Digital technology to the rescue in times of the coronavirus

Digital technology to the rescue in times of the coronavirus

Telephone operators that report where their users have been, apps to locate the nearest infections, coronavirus and electronic payments to avoid them. The Chinese Big Brother serves to contain the epidemic.

The neighborhood committee staff knocks on the door. Protected with a mask and a white biological protection suit, a man and a woman walk through the homes of a residential building in Shanghai, collecting different information about their inhabitants. And the economic capital of China wants to resume activity after a month stopped by the Covid-19 coronavirus epidemic, but worries about the return of migrant workers who grease the economy of the second world power. “Where have you been for the past two weeks?” They ask this journalist after taking the temperature pointing to the forehead of each resident with an infrared thermometer, an indispensable element already in any public place.

The drastic restrictions on population movements implemented by China have left nearly 60 million people in quarantine, mostly in Hubei province, the epicenter of the infection. But the Shanghai authorities, a megalopolis of 24 million inhabitants, do not trust the word of newly arrived citizens. “He has to show that he has not been in risk areas in the last 14 days. Please send ‘CXMYD’ by SMS to your operator’s number,” they ask.

Digital technology to rescue coronavirus

The answer comes immediately. It is an SMS that details the locations in which the user has connected to mobile phone towers, a service offered by the three telephone companies in the country during the epidemic. It is not conclusive evidence, but it serves to endorse or deny the information that people provide. “Okay, thank you very much. Please keep in mind that you have to report your movements outside the city. Hiding them can have legal consequences,” says the neighborhood committee.

The SMS serves to open the doors of many public places. Even the Spanish Consulate in Shanghai warns that, despite the fact that it returns to normal activity today, those who have been out of the city for the last two weeks – time is taken as a reference for the incubation period of the coronavirus – may have problems to access the building where the diplomatic legation is located. “We appreciate your cooperation in the strict compliance with the measures established by the Jinmao Tower,” the Consulate asks in a circular sent by email to the Spaniards he serves in several provinces of the country.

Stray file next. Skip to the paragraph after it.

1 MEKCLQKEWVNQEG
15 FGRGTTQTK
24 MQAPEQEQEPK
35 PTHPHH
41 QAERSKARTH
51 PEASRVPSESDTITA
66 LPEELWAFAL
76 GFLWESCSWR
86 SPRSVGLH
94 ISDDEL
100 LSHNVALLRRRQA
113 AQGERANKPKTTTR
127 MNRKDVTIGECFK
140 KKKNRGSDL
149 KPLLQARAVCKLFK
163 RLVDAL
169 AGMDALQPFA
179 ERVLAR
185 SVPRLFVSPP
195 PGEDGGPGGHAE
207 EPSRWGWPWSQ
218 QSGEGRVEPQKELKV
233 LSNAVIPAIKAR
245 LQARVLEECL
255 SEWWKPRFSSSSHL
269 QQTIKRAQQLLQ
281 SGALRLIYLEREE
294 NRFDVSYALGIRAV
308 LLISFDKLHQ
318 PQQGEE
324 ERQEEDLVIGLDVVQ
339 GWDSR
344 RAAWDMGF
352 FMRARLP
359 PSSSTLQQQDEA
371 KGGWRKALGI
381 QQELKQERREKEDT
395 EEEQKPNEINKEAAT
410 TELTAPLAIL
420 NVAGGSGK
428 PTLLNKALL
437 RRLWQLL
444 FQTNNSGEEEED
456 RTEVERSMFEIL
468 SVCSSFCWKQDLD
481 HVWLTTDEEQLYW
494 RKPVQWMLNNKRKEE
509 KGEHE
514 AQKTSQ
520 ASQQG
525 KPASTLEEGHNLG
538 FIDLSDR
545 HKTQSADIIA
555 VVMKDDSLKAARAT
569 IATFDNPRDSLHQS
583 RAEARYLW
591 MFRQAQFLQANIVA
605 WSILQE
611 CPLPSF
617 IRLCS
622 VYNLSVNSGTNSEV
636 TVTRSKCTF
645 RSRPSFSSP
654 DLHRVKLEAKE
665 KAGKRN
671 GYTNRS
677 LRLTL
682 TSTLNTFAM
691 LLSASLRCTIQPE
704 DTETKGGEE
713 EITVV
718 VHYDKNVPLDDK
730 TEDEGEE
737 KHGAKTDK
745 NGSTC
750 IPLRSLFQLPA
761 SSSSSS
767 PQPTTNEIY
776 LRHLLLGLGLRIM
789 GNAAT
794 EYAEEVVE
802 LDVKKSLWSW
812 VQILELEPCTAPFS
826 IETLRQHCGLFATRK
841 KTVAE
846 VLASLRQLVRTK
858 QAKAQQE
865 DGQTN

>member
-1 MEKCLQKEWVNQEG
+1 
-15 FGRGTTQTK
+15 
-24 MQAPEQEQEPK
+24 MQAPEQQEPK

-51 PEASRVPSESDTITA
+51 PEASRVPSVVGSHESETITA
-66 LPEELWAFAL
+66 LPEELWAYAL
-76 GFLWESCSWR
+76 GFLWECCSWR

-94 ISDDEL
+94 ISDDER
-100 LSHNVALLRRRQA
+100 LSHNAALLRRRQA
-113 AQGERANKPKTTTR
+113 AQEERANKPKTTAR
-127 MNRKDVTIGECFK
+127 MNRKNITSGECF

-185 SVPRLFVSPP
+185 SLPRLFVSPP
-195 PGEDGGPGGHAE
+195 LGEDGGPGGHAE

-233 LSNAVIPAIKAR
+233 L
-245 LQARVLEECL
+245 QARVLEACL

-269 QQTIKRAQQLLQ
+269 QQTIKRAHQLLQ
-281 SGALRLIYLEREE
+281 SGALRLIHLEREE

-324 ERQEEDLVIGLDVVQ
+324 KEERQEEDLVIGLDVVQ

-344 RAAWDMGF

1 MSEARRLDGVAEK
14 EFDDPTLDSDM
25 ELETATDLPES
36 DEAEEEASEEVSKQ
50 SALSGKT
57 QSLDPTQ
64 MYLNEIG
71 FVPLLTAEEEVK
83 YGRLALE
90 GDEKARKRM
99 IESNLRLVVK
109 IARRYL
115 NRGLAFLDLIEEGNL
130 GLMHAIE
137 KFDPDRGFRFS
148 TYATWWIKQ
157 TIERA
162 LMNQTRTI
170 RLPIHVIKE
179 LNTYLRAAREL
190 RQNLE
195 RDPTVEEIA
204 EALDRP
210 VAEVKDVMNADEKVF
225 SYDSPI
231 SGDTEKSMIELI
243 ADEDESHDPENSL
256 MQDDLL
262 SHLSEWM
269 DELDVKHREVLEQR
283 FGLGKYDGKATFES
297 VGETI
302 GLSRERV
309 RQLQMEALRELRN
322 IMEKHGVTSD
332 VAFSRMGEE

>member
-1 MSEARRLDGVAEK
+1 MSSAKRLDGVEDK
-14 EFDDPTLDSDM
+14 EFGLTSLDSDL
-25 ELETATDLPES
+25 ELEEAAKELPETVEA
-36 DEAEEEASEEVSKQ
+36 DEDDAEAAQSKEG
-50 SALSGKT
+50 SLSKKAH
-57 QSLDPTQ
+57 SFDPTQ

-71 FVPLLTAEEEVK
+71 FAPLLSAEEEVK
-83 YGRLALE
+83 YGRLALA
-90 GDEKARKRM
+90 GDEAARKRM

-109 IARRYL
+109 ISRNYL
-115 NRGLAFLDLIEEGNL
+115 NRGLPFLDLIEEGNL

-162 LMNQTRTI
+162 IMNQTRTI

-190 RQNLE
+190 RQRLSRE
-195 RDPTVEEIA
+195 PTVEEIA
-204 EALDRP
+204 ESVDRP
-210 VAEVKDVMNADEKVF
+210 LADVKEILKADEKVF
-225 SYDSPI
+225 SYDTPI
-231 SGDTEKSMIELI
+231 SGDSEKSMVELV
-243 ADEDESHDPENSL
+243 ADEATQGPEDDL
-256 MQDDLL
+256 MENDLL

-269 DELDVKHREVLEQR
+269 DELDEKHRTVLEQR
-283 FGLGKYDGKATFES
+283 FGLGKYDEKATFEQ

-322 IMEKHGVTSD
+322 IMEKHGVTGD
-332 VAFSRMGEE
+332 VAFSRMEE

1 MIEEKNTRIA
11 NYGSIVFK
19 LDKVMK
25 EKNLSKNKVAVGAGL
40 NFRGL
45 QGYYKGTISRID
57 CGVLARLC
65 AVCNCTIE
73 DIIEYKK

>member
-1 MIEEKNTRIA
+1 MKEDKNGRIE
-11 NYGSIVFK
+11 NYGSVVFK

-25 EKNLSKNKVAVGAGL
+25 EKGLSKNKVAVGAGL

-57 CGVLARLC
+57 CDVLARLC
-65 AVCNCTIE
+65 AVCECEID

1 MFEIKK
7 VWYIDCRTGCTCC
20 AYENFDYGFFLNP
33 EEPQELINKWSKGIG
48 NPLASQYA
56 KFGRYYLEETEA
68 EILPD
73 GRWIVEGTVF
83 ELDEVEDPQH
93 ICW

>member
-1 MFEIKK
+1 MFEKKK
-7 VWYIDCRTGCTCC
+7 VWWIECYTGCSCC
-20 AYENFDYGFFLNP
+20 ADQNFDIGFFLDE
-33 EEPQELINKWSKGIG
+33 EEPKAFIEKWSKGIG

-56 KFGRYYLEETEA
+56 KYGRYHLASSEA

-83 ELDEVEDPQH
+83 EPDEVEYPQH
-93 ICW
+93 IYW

Other companies go further and, to allow access to their headquarters or return to work, they require to know if an infection has been detected in the employee’s neighborhood. To do this, they also use the technology: specifically, a ‘mini-program’ called ‘Yixiaosou’ that is downloaded within the WeChat application, the Chinese WhatsApp. Using the mobile phone’s GPS, determine the location and display the contagions that have been confirmed in the surroundings on a map. An exclamation point warns of the exact place where the infected live -information that can be expanded by clicking on the icons, and the color serves to determine how long those positives were confirmed: the more intense the red, the closer in The time is contagion.

“It may not be very reliable, but less is nothing. We ask the workers to show us their place of residence and then check if there are cases in that building or in the adjoining ones. If there are, we require that they do not leave home and, if they can work from home, ”says an architectural firm that prefers to keep the name anonymous. “Safety is the most important thing, so we use all the tools at our disposal to ensure it. The Government is doing a great job in containing the epidemic, although it knows that the measures it puts into practice are going to damage the economy ”, they add from the company.

 

Without a doubt, it is a good time for the Communist Party to put Big Brother who has been building over the last decade to work. Population control tools, often used for repressive purposes, can now be an advantage to contain the coronavirus. The more than two hundred million cameras serve to verify that people in quarantine do not skip it, and new facial recognition systems developed by SenseTime combine thermal cameras and improved algorithms to identify people even when they cover their faces with a mask.